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The Snake is one of America’s great rivers, flowing over 1,000 miles from its origins in the mountains of Yellowstone National Park in Wyoming, meandering slowly west across Idaho, then north to form the border between Oregon and Idaho before entering the Columbia near Pasco, Washington. Much of the Oregon section of the Snake flows through Hells Canyon National Recreation Area. Hells Canyon is one of Oregon’s—and America’s—most impressive natural wonders. At Granite Creek below Hells Canyon Dam, the canyon depth is almost 8,000 feet!
According to Nez Perce folklore, Coyote dug Hells Canyon with a big stick to protect ancestors in Oregon’s Blue Mountains from the ‘Seven Devils’ (mountain range) across the gorge in what is now Idaho. (Pictographs and petroglyphs, as well as winter pithouse villages, are scattered along the river, documenting Native American presence in the canyon for over 11,000 years.) Geologists believe that Hells Canyon was formed by normal stream erosion as the Snake River cut its way through rocks of a rising mountain range, beginning six million years ago.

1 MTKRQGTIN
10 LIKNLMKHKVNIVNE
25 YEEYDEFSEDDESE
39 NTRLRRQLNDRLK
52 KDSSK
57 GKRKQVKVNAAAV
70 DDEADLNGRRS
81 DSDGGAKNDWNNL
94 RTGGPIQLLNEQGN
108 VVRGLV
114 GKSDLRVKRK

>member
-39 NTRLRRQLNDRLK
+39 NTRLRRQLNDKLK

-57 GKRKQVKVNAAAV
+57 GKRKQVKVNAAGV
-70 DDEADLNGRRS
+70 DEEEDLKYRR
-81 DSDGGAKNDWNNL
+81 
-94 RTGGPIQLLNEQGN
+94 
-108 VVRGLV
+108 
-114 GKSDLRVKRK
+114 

Whichever explanation you favor, you’ll agree that time spent in the canyon is unforgettable. For whitewater enthusiasts, passing over Wild Sheep and Granite Creek Rapids are a rite of rafting passage. Anglers can find both migrating steelhead and a variety of warm water species. Wildlife—including bighorn sheep, deer, and bear—is often viewed from the river; a hike up one of the many trails leading up from the water offers up-close animal encounters. PLEASE NOTE: Special restrictions apply and some permits are required for boating on the Snake River in Hells Canyon.
Courtesy of “Boating in Oregon” by Oregon State Marine Board
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